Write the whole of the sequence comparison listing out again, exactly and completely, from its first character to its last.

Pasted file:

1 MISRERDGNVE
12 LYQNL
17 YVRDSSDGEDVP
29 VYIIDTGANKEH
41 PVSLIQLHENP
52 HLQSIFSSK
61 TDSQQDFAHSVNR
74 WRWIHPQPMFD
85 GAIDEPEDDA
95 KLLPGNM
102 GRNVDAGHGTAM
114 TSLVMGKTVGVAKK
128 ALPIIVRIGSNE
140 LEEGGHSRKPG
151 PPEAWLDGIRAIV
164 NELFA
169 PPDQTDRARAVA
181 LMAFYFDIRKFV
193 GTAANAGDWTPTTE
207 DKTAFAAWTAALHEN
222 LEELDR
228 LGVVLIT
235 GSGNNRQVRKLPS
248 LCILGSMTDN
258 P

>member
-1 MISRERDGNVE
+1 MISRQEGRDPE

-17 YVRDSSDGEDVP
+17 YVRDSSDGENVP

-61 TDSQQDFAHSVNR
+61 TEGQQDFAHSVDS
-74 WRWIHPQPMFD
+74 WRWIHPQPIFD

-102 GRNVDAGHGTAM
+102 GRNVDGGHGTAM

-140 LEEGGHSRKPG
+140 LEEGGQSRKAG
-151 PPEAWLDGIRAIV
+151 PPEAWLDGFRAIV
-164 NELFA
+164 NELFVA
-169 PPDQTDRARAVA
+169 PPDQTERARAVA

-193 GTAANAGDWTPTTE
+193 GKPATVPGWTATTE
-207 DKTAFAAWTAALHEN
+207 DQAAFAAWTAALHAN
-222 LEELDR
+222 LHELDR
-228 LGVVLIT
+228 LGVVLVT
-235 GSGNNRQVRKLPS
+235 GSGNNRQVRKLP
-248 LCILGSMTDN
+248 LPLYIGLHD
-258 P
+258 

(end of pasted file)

1 MISRERDGNVE
12 LYQNL
17 YVRDSSDGEDVP
29 VYIIDTGANKEH
41 PVSLIQLHENP
52 HLQSIFSSK
61 TDSQQDFAHSVNR
74 WRWIHPQPMFD
85 GAIDEPEDDA
95 KLLPGNM
102 GRNVDAGHGTAM
114 TSLVMGKTVGVAKK
128 ALPIIVRIGSNE
140 LEEGGHSRKPG
151 PPEAWLDGIRAIV
164 NELFA
169 PPDQTDRARAVA
181 LMAFYFDIRKFV
193 GTAANAGDWTPTTE
207 DKTAFAAWTAALHEN
222 LEELDR
228 LGVVLIT
235 GSGNNRQVRKLPS
248 LCILGSMTDN
258 P

>member
-1 MISRERDGNVE
+1 MISRQEGRDPE

-17 YVRDSSDGEDVP
+17 YVRDSSDGENVP

-61 TDSQQDFAHSVNR
+61 TEGQQDFAHSVDS
-74 WRWIHPQPMFD
+74 WRWIHPQPIFD

-102 GRNVDAGHGTAM
+102 GRNVDGGHGTAM

-140 LEEGGHSRKPG
+140 LEEGGQSRKAG
-151 PPEAWLDGIRAIV
+151 PPEAWLDGFRAIV
-164 NELFA
+164 NELFVA
-169 PPDQTDRARAVA
+169 PPDQTERARAVA

-193 GTAANAGDWTPTTE
+193 GKPATVPGWTATTE
-207 DKTAFAAWTAALHEN
+207 DQAAFAAWTAALHAN
-222 LEELDR
+222 LHELDR
-228 LGVVLIT
+228 LGVVLVT
-235 GSGNNRQVRKLPS
+235 GSGNNRQVRKLP
-248 LCILGSMTDN
+248 LPLYIGLHD
-258 P
+258 